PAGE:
Monday, October 4, 2010

Guesstimating the 2011 Red Sox Lineup

This was written just after the Red Sox regular season ended. Here is an updated version of this post now that Carl Crawford and Adrian Gonzalez are on the team.

Going into the 2010 offseason, the Red Sox are in an interesting position. On the one hand, they have an incredible amount of money coming off the books this year, with over $55 million thanks to the expiring contracts of David Ortiz, Mike Lowell, Adrian Beltre, Victor Martinez, Jason Varitek, and everyone's favorite player, Julio Lugo. The Red Sox may be looking to pare down their payroll, however. The total salary for the 2010 team was $168 million, $45 million more than the 2009 team and $25 million more than the highest team salary with Theo as a GM. The Red Sox are also opening up massive holes in their lineup. Adrian Beltre, Victor Martinez, and David Ortiz were the first, third, and fifth most valuable offensive players by WAR on the team. Thanks to the excellent seasons Beltre and Martinez had, they won't be coming back for their 2010 salaries of $10 million and $7.7 million. Based on WAR from Fangraphs, and their valuation of a win at $4 million, below are values for the departing players.

Off books post 2010

Salary WAR Value
Beltre 10 7.1 28.4
Martinez 7.7 4 16
Ortiz 13 3.2 12.7
Varitek 3 0.7 2.7
Lowell 12.5 -0.3 -1.2
Lugo 9.25 N/A N/A

In case you didn't notice, all of those guys play offense. The Red Sox rotation is full right now, but that is a discussion for another day. So right now, with just the players under contract, how does the 2011 team shape up? Here is how I see it:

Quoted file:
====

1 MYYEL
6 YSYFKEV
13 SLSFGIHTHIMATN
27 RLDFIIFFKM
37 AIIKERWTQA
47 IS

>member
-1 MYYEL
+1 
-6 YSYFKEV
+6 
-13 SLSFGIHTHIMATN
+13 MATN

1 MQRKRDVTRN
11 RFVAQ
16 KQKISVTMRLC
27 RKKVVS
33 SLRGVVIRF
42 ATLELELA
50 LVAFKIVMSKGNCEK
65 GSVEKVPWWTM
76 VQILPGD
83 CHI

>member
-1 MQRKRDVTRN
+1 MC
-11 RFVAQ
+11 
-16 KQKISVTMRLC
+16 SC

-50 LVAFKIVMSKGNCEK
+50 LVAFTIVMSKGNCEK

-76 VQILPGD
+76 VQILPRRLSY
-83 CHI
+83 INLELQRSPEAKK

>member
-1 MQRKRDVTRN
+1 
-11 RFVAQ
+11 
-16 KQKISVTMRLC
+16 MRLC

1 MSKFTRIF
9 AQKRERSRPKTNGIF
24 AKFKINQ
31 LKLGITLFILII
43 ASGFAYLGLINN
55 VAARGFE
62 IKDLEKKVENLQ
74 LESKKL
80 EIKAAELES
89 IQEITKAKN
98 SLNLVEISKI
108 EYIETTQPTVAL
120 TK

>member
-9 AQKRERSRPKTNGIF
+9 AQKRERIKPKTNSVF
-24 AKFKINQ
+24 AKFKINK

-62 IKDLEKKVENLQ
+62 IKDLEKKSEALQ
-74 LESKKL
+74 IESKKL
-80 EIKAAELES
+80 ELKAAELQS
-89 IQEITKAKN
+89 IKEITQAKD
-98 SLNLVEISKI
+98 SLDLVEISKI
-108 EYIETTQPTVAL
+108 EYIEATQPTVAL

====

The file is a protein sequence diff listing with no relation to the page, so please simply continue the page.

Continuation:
C ?
1B Youkilis
2B Pedroia
3B ?
SS Lowrie
LF Cameron
RF Drew
CF Ellsbury
DH Ortiz

INF Scutaro
OF Reddick
C Saltalamacchia
INF/OF Patterson

The lineup is very much up in the air. Theo suggested that Saltalamacchia might be in the mix for the starting catcher job, but I've left him at backup instead. Of course, we're talking about an injury prone catcher who had trouble throwing the ball back to the pitcher last year. Now, to preemptively answer some questions...

Why is Scutaro a $5.5 million utility guy?

The simply answer is that Jed Lowrie was just that good in the second half, drawing lots of walks and showing good power (.287/.381/.526). Incredibly, based on Lowrie's VORPr (a per at bat version of Baseball Prospectus' Value Over Replacement Player statistic), Lowrie was the best offensive shortstop in the AL, not that he had much competition. I'm not a sentimental sort, but considering all he's been through he deserves a shot at a full time job. The front office remains very high on him and at 26 now is the time to see if he can stick as a starter. Also, Scutaro has an extensive injury history and his shoulder wore out this year, preventing him from playing much shortstop after the All Star Break. Given Scutaro's history of playing all around the infield, he's perfectly suited to being a super utility infielder makes more sense. However, given the injuries all around the infield for the Red Sox this year, I think it makes sense to try and hold on to Scutaro rather than trade him.

Why isn't Ryan Kalish on the team? He was the Red Sox' best outfielder in September!

I think that he is almost ready, but it makes sense to give him some more time in AAA and wait for an opening in the outfield. He should be playing every day, and that wouldn't happen in the majors right now. An injury or a really hot start to the season in Pawtucket could change that, though. A poor August dragged his overall numbers down, but he hit .263/.325/.474 in September, while playing some great defense and generally showing why scouts are incredibly high on him. He's only 22 and wasn't expected to see any significant time in the outfield this year. If there is a silver lining to the outfield injury cascade, it is we got to see a glimmer of Ryan Kalish's potential a year early.

Why is Julio Lugo's WAR N/A for 2010? Everyone knows he contributed to wins simply by not being there.

I think I'm going to miss having Lugo as a punching bag, although it is pretty low hanging fruit.

So what do the Red Sox need to do for 2011?